Wednesday, April 25, 2012

The Risheill Family, Trying to Meet in the Middle

If you do family research for any length of time you will probably encounter what I call the "meeting in the middle" conundrum.  You have ancestors of whom you are sure of  and you want to connect them to people you hope are their ancestors. The problem are those people in between.  There is always a generation or two who are hard to find and records are scarce.
My husband's great grandmother was Mabel Risheill, her father David Oliver, his Joseph Oliver.  That I know. I also know that Joseph Oliver was born in Pennsylvania.  At the time of his birth there was a whole passel of Rishels (the spelling has changed over the years) living in the state. According to most, if not all, of these Rishels are descendants of one man, Johann Heinrich Rischelle.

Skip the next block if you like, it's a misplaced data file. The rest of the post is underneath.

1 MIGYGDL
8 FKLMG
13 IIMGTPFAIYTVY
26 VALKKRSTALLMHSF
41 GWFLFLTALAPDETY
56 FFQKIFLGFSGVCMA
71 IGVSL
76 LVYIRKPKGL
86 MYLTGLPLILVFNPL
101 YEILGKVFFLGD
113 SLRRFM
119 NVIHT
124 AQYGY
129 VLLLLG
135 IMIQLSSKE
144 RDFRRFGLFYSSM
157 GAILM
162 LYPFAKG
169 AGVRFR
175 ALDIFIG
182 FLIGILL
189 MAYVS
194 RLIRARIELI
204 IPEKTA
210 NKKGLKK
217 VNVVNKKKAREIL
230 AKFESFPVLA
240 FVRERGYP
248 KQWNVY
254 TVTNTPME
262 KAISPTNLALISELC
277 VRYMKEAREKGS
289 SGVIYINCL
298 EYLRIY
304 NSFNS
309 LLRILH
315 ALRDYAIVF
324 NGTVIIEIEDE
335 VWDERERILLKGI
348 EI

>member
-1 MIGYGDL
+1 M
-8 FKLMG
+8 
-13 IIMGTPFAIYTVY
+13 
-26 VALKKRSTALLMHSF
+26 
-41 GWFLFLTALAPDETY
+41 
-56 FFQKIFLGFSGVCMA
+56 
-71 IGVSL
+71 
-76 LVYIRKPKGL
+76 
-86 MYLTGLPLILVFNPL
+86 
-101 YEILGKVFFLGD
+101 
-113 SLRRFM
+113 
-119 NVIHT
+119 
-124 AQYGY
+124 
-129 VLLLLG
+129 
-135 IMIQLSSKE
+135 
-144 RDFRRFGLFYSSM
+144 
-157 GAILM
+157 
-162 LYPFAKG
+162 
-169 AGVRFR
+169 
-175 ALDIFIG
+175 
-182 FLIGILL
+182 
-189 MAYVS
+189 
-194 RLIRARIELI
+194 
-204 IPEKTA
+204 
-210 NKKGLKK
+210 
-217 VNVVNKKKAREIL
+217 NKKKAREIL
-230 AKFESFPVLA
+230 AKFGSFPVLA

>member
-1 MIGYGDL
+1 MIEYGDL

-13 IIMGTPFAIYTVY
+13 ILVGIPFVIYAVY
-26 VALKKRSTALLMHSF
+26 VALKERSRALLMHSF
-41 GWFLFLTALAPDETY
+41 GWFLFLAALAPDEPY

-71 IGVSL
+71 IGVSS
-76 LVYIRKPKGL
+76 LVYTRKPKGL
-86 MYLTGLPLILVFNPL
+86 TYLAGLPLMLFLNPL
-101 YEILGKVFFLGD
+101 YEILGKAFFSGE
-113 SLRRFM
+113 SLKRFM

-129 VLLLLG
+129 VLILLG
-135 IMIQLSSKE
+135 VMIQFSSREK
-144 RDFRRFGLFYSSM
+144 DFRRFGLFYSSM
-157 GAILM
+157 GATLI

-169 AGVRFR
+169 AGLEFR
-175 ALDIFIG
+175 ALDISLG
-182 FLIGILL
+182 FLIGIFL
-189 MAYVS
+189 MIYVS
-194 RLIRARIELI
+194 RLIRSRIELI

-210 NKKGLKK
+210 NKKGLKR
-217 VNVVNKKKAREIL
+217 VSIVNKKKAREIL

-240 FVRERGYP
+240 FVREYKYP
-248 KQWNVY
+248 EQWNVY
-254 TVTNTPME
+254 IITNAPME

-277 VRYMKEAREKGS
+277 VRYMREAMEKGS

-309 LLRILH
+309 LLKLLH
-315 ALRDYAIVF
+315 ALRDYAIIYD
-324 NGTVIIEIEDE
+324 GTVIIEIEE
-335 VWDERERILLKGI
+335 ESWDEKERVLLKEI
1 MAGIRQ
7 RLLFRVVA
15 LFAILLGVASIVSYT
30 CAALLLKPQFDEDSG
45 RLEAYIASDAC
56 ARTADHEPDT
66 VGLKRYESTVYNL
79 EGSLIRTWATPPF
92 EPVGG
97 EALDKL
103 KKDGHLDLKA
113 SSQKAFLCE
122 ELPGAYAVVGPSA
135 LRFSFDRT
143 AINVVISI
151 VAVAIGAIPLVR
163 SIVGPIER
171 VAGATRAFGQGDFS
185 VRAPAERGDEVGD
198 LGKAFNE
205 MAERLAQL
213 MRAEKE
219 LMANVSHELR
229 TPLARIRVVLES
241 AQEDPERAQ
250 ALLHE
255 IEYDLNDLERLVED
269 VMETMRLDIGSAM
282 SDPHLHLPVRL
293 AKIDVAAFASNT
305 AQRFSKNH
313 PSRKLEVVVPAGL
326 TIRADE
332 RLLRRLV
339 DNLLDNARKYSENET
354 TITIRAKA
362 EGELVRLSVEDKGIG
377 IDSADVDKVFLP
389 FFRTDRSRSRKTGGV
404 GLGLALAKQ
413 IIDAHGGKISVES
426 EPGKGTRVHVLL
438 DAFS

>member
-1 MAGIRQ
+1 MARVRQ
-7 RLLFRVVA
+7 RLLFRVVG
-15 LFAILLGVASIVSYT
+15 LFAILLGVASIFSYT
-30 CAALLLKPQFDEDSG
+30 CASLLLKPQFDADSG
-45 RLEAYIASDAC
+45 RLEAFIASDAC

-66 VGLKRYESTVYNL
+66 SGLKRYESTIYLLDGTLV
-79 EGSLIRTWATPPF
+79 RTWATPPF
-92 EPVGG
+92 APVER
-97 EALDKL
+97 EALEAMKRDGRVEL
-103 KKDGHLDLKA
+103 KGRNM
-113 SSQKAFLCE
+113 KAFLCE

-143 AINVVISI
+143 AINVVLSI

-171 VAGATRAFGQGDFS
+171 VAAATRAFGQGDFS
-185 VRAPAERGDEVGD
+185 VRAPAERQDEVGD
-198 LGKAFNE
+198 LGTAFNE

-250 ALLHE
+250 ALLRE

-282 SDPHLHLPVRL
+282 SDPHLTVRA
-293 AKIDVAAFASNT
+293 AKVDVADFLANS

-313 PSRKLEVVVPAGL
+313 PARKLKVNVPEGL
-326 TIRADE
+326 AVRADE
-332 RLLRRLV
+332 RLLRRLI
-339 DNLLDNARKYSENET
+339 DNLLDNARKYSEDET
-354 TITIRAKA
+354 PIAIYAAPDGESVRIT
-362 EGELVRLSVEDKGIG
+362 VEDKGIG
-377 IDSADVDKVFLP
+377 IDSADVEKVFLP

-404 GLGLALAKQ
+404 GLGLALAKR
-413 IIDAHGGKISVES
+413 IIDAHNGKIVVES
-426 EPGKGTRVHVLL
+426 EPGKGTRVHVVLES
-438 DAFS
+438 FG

Johann was born in the Alsace Lorraine region of France.  This area has been traded between Germany and France for centuries.  Johann was of German descent.  He came to the American Colony of Pennsylvania with his two sons: Heinrich Ulrich Rishel and Johann Michael Rishel.  Each of these sons married and had many, many children.  In fact both men had children with the same names, oh joy, let the confusion begin. 
If I went strictly by and the web I could say that Joseph Rishiell was the son of David, who was the son of Leonard Rishel.  But, there were two men, first cousins, named Leonard. One was the son of Heinrich and one of his brother Michael.  One was a soldier in the American Revolution, one married Magadelana Hittle, maybe the same man did both, its hard to tell.
The problem with all the trees I have looked at is that not a single one offers any documentation.  In a message board reply to someone looking for info they were told to see a family tree on   But the only source they list was someone else's tree and that is just not acceptable.  So for now I am stuck with the top of my tree and the bottom of my tree and the unknown middle.  I am hoping that someone out there can help me put it all together, with documentation of course.

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